6. How can the manufacturing industry attract more young workers?

We need to become more connected to the school systems. Waiting to hire a student out of college is too late, even if they are working while they are in college or a tech school. I learned many years ago from Harley Davidson that you need to begin talking with your future workforce as early as possible, even at the junior high level. Help cultivate and sponsor their learning to meet your future needs. But this requires companies to project what they will need 5-8 years out. Not many companies are capable of doing this without guessing ... but the top companies sure know how to work the process and many successful companies are getting much better at predicting needs.

7. How can your organization help manufacturing companies?

Our number one mission is to help companies understand how to not reduce their workforce - kind of a "No Layoff Game." We spent over 3 years researching over 1500 U.S. based companies, learning why they are still in business. Companies such as Slinky, Buck Knives, Hamilton Casters, The Dupps Company, and Midmark were instrumental in our understanding of how these companies are keeping core operations in the United States while competing to be profitable anywhere in the world. This study was published in our book, “Keeping your Business in the USA.” We believe that these companies out-live economic changes thrown at them through the development of a “core recipe”. The results of our research were the common “Top 7 core recipes” and the” ingredients” for each. Successful companies require many outside service providers to teach them and help them practice, not to do their work. The Center, using the Lean Six Sigma methodology, works with organizations to create and teach the use of these highly successful tools and methodologies.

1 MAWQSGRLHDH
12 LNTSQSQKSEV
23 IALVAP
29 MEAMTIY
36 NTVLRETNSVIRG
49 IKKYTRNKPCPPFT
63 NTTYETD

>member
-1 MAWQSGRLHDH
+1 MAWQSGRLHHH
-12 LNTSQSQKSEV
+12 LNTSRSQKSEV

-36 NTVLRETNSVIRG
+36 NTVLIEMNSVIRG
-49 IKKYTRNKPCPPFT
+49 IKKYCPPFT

8. What are the keys to your professional success?

Change! I've always embraced change and moving to where the company needed me to be. Sometimes I was not where I was comfortable or felt knowledgeable. Throughout my career, I've been very successful in adapting to support the company's needs. The bottom line is that unless you are planning on becoming a specialist or scientist, you need to keep growing yourself, changing your skills, adding new competencies, and heightening your proficiency levels. In addition, you need to help the cause by finding problems before they are noticed and then, figure out how to solve them. It is no longer good enough to just be able to put out fires. It is now all about coming in to work every day looking for possible problems that could inhibit the company or organization or product from succeeding.

9. What is the best leadership advice you can offer to the business community?

Get involved. Great people are doers; they are visible, supportive coaches and mentors, but the top attribute is always helping your team and workforce to become better. Leadership is always participating, not initiating and watching. We need more people actively finding ways to lower business costs, how to avoid costs or cost reductions from returns, as well as finding "new" revenue streams that can advance the company.

10. Finally, if you could say just one thing to the manufacturing industry, what would it be?

Successful companies are learning companies - from the top leadership to every worker.

How do you manage quality in your organization? For more information on quality management techniques, visit www.CompetitiveChange.com or contact your local economic development professional to learn about other resources in your community.


You may also want to check out Ten Questions With... John LelandSteve Naas and Kerry Taylor